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by corpus cavernosum urethra, which is in turn surrounded by tunica albuginea. Because of the blood filled corpus cavernosum urethra and the tough fibrous connective tissue tunica albuginea, the urethra can withstand tremendous pressure (e.g., as with aggressive retropulsion) without the fear of urethral rupture.
The urinary bladder consists of the following layers; serosa, muscular, submucosa and mucosa. The bladder is lined with transitional epithelium.
Positioning: Patients are positioned in dorsal recumbancy for retropulsion, cystostomy tube placement and routine cystotomy.
Urethrostomy: Urethrostomy is generally performed
in patients that are recurrent stone formers. It
provides a permanent opening that is large enough to accommodate passage of most urethral calculi, crystals and mucoid debris.
Perineal urethrostomy; perineal approach: The perineal urethra is the location of choice for urethrostomy in
cats. It is a convenient location for surgical manipulation, the urethral diameter will accommodate passage
of most urethral calculi and there is less urine scald postoperatively.
Prior to surgery a urethral catheter is passed, if possible. After a routine castration, an elliptical incision is made around the scrotum and penis. Then the subcutaneous tissues are dissected to expose penile urethra. The penile urethra is dissected free from surrounding connective tissue. The ventral attachment of the
The suture is tied and cut leaving the ends 3-4 cm long to act as a stay suture. A mosquito hemostat is placed
on this suture to provide traction and countertraction
to enhance visualization of the urethral mucosa. The second suture is placed opposite the first suture and tied as described for the first. A stay suture is also placed here. A third urethrostomy suture is placed directly on the dorsal midline to hold the dorsal margin of urethral mucosa to the dorsal margin of the skin incision. Alternating sutures from dorsal to ventral are placed until approximately one half of the penile urethra has been sutured to skin. The remainder of the penis is amputated and the subcutaneous tissue and skin are closed routinely. Fine ophthalmic instruments make tissue handling and suturing easier. Use of a 2X magnifying loupe and headlamp light source enhances visualization of the urethral mucosa and facilitates accurate suturing. It is critical for the surgeon to recognize the glistening urethral mucosa and carefully suture it to skin. This will decrease (or eliminate) the chance of urethral stricture.
Perineal urethrostomy; dorsal approach: Perineal urethrostomy can be performed with the patient
placed in dorsal recumbancy. This positioning is more ergonomic for the surgeon and allows easy access of the urinary bladder for concurrent cystotomy. When positioning the cat tie the hind limbs cranially until the pelvis is slightly elevated off the surgery table. Place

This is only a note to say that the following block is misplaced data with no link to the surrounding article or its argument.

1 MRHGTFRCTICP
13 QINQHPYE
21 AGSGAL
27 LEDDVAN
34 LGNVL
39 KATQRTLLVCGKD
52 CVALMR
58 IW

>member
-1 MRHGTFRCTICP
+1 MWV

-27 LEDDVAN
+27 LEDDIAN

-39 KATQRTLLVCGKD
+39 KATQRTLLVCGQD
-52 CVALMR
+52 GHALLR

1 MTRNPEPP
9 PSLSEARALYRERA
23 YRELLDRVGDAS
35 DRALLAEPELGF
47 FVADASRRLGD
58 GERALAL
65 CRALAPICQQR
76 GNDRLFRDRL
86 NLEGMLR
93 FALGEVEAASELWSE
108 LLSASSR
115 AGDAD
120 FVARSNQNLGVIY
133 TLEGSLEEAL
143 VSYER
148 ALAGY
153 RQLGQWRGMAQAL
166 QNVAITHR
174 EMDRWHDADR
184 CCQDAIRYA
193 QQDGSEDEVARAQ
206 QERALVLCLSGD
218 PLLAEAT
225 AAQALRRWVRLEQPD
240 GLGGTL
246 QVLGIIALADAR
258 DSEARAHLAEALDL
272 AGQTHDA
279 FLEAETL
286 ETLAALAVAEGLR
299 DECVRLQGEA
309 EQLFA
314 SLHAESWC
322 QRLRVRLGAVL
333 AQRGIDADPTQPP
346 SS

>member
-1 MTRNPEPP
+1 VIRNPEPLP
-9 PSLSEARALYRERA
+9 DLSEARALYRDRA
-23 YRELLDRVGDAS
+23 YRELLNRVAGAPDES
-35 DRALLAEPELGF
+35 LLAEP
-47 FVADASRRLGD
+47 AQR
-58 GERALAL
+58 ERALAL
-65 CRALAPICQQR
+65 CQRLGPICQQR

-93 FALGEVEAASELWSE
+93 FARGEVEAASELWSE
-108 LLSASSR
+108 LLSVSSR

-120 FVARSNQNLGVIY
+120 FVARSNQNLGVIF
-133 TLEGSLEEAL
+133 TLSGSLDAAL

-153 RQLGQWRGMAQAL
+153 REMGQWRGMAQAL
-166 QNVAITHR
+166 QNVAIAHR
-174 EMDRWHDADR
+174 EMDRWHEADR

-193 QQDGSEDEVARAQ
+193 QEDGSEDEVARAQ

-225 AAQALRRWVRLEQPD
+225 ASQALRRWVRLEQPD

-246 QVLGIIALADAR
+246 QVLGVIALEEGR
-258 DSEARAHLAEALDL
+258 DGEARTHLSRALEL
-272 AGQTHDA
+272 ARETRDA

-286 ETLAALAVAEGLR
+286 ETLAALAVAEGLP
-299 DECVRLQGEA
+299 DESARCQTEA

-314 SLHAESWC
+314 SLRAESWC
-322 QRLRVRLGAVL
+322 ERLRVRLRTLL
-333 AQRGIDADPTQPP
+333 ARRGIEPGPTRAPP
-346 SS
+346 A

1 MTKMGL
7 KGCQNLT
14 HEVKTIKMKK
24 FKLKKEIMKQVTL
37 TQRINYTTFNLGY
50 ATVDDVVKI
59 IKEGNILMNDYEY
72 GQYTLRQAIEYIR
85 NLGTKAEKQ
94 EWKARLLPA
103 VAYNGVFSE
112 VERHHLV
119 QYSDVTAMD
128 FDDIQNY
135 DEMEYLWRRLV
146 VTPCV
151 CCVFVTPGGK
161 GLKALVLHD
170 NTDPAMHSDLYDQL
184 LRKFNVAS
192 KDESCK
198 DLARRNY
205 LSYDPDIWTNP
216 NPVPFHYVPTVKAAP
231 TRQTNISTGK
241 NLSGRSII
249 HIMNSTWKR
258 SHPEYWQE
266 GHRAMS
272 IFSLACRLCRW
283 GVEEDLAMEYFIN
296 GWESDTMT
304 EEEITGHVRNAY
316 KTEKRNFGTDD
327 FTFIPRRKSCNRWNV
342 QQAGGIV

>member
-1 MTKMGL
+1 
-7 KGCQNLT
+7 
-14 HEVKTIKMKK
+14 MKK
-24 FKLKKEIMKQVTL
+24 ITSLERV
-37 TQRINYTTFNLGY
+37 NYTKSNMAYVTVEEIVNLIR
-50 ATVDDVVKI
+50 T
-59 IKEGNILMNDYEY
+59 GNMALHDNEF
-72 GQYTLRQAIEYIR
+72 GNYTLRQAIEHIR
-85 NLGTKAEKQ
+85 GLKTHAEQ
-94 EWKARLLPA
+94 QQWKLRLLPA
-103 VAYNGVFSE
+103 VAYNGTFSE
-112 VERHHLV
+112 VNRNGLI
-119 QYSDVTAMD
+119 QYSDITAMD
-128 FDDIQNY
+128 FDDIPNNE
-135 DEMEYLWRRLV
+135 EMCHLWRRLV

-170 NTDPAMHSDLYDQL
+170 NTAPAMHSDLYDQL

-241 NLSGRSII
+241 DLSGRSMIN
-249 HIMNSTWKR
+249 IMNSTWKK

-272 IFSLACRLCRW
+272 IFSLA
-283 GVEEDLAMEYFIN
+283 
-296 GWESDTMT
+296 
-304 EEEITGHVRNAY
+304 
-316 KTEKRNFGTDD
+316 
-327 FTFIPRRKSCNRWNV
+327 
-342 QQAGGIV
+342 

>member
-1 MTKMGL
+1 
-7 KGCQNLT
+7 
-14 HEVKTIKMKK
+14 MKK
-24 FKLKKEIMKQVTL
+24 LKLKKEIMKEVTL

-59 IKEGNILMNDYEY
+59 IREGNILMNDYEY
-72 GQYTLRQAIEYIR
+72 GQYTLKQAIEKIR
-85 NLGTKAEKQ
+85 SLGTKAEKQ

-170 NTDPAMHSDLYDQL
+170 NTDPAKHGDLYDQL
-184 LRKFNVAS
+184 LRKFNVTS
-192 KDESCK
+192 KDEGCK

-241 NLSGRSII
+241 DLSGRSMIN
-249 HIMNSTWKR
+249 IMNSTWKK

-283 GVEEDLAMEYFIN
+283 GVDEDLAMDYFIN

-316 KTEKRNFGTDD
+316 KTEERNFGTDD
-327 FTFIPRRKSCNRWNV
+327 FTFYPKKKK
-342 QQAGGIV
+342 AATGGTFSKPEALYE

a folded towel under the pelvis to support this slightly elevated position. The surgical technique is as described above for the perineal urethrostomy performed using a perineal approach.
Perineal Urethrostomy: An Elizabethan collar should be considered, especially in patients that may be prone to self-mutilation. Patients should be kept quiet and away from other animals. An indwelling urinary catheter placed routinely postoperatively is NOT necessary following an uncomplicated urethrostomy.
The prognosis for surgical management of urethral
and cystic calculi is dependant upon preoperative management of azotemic patients prior to anesthesia, success of retropulsion of urethral stones into the urinary bladder, care in removing all stones via cystotomy, and care of ensuring urethral mucosa to skin apposition during urethrostomy.
Patients that have successful retropulsion of urethral calculi and do not require urethrostomy have an excellent prognosis. If careful attention is paid during cystotomy to ensure that no calculi are left behind (see discussion on cystotomy technique), the prognosis for cure is excellent. Long term prognosis is dependant on evaluaiton of calculus composition, dietary management, management of urinary tract infection, and attention to
pelvic urethral to the pubis (i.e., ishiocavernosus m.) is identified and transected. The penile urethra is freed from its connective tissue attachments to the pelvic
floor using blunt digital dissection. The retractor penis muscle is identified on the dorsal aspect of the penis and is dissected from its attachment on the penis. The dissected retractor penis muscle is then used to develop the dorsal plane of dissection to separate the pelvic urethra from its dorsal connective tissue attachments. Once the urethra is dissected enough to visualize the dorsolaterally located bulbourethral glands penile dissection can stop. The penis is catheterized and
the urethral orifice identified. An incision is made from the penile urethra to the pelvic urethral to the level of the bulbourethral glands using a Stevens tenotomy scissor or Iris scissor. The urethral orifice at the level of the bulbourethral glands is generally of large enough diameter to accept the flange of a tomcat catheter.
After incision of the urethra, the glistening urethral mucosa is identified. 5-0 nonabsorbable monofilament suture with a swaged on cutting or taper-cut needle
is recommended by the author. The first urethrostomy suture is placed at the dorsal aspect of the urethrotomy incision on the right or left side at a 45o angle to include urethral mucosa and skin (suture split thickness of skin).
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